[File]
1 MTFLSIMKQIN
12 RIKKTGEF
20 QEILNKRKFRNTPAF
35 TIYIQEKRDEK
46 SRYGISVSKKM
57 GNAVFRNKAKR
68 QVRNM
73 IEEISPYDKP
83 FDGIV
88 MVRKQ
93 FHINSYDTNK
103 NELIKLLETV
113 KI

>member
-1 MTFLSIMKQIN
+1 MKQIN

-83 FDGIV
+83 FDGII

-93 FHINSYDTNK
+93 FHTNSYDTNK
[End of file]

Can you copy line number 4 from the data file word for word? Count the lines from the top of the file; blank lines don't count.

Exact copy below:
35 TIYIQEKRDEK